TV Review - Smallville: Series Finale
|Michael Rosenbaum and|
Tom Welling in "Smallville"
The final episode of Smallville ended in a very familiar place and a less exciting one. Since this tenth and final season began, the show has felt as if it's been building to the moment when Clark Kent would don the cape and tights and fly as the iconic Superman. When it does happen at the very end of the episode, it's less than satisfying.
First off, when Clark puts on the suit, it's never a full-body shot. It's a shot from extremely far away. Secondly, because it is saved for the very end, there's hardly any time devoted to Clark as Superman. The show basically spends two hours talking about him becoming a superhero than him actually as one. In that, this is probably the most boring episode ever.
There was potential for excitement. For the past few months, the show has been teasing the return of Michael Rosenbaum who plays Lex Luther. I believe the show suffered when he left because Rosenbaum made for a great Lex Luther. His character was well-written and always well-performed. Rosenbaum returns, but only for one scene with Tom Welling who plays Clark, and again it's a brief scene saved for the very end. I would have appreciated it if Rosenbaum's bald-headed character was more involved in the end plot. For so many years, he was integral to the show. His much hyped and trumpeted return was ultimately lame.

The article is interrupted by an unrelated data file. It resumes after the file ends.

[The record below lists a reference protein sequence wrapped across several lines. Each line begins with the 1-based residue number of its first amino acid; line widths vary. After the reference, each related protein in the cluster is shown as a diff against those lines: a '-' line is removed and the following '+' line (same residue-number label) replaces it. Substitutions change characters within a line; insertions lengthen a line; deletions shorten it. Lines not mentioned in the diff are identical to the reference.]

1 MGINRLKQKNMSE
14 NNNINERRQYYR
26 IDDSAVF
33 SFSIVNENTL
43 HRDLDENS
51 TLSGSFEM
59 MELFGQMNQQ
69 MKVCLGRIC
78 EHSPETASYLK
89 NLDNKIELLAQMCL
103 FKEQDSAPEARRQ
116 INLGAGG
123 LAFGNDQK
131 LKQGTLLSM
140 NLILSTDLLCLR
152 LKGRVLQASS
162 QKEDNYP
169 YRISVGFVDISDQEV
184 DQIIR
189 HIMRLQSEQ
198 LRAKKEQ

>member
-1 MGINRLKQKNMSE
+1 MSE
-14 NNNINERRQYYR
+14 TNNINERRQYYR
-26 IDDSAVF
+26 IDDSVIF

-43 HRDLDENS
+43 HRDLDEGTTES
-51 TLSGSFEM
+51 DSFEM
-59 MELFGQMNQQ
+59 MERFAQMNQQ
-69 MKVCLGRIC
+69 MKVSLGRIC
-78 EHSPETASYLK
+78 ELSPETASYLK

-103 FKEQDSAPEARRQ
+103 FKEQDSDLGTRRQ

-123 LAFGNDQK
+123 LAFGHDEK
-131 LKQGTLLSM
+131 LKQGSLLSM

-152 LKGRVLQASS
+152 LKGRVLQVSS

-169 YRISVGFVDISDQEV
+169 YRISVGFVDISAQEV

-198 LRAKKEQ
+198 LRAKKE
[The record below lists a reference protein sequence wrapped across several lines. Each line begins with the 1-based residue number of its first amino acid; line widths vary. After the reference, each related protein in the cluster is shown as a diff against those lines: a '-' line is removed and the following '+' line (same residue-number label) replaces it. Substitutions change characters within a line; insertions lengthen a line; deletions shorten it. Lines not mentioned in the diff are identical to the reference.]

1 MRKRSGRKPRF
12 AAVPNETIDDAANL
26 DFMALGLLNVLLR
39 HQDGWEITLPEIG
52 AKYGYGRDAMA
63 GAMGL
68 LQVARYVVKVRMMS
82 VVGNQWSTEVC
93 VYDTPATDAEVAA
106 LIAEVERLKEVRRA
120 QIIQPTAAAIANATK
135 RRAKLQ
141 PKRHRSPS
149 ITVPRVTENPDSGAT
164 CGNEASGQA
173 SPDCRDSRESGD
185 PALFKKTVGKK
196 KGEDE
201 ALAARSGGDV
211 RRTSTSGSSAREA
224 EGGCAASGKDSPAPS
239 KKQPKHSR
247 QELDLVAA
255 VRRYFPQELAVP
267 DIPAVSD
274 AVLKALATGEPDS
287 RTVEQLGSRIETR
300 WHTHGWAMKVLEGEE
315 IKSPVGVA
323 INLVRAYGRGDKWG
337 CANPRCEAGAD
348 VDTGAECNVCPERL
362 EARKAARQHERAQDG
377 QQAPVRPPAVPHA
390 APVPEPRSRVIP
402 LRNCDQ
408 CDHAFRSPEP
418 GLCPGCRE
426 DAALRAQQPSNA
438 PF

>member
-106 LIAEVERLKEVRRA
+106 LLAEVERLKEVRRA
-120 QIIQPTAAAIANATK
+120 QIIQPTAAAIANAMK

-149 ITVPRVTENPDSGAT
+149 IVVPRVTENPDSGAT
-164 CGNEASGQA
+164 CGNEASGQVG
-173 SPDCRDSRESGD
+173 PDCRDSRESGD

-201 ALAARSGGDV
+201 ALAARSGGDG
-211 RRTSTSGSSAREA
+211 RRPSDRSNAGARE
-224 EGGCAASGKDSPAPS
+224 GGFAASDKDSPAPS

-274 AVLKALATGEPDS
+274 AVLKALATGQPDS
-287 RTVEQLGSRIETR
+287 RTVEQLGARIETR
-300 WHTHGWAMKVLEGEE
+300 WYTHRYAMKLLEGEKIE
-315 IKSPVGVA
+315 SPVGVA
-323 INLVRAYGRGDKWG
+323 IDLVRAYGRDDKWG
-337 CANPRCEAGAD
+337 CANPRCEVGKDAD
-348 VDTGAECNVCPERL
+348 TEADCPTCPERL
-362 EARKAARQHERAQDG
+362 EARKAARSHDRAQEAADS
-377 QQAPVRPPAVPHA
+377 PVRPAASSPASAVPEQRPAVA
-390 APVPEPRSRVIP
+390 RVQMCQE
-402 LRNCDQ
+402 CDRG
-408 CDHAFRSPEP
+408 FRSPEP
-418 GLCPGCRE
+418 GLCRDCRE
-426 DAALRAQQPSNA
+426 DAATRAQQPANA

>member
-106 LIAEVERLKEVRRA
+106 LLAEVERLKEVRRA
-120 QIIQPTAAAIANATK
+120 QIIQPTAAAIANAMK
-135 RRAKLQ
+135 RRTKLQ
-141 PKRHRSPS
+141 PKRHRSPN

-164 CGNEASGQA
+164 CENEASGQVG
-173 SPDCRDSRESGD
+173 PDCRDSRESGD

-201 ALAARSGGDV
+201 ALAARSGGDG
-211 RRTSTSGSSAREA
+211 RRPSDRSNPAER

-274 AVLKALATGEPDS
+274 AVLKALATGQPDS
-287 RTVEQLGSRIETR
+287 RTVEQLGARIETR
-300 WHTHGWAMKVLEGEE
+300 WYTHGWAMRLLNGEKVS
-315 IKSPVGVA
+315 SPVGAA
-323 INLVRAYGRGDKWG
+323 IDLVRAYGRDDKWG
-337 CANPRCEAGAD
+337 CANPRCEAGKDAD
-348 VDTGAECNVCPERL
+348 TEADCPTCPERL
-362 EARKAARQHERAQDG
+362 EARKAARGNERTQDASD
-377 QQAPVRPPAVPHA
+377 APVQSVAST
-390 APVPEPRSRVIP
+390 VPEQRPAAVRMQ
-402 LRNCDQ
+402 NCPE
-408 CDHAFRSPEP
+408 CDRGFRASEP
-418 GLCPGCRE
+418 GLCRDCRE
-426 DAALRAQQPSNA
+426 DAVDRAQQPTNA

What was also perhaps overly hyped was Darkseid. This final villain, which was basically black smoke that took over other people's bodies, had a less than spectacular resolution. It wasn't much of a fight. The majority of the time was rehashing of things we already knew, which is typical of series finale episodes.
Also typical is the level of sentimentality. There is the sentimentality of a mom reading to her son the story of Superman. There is the sentimentality of Lois and Clark's wedding. The sentimentality of a son talking to his dead father. If anyone of it was balanced with urgency or any kind of dred, the sentimentality might have been effective.
The writers might have thought they had urgency or dred because the episode opens with a large meteor, heading for Earth. It was somewhat poetic that the very first episode was about a bunch of small meteors crashing on Earth and this very last episode was about a meteor the size of a planet also about to crash land. It was poetic in an episode brimming with poetry. Like most Smallville episodes, this one was filled with poetic monologues, and they're not poetic in the way the monologues are structured. There are no rhymes or iambic pentameter, but the monologues are all flowery and overly important, weighted and at times stilted.
Usually, the dialogue has snappy one-liners, pop culture references and witty asides. There was none of that here. I had always loved the show because it took the Superman premise and made it its own, modernized it to an extent. It was a different and unique thing than what's been depicted in the comics or in cartoons. How odd that its end is it becoming the same Superman we've seen over and over.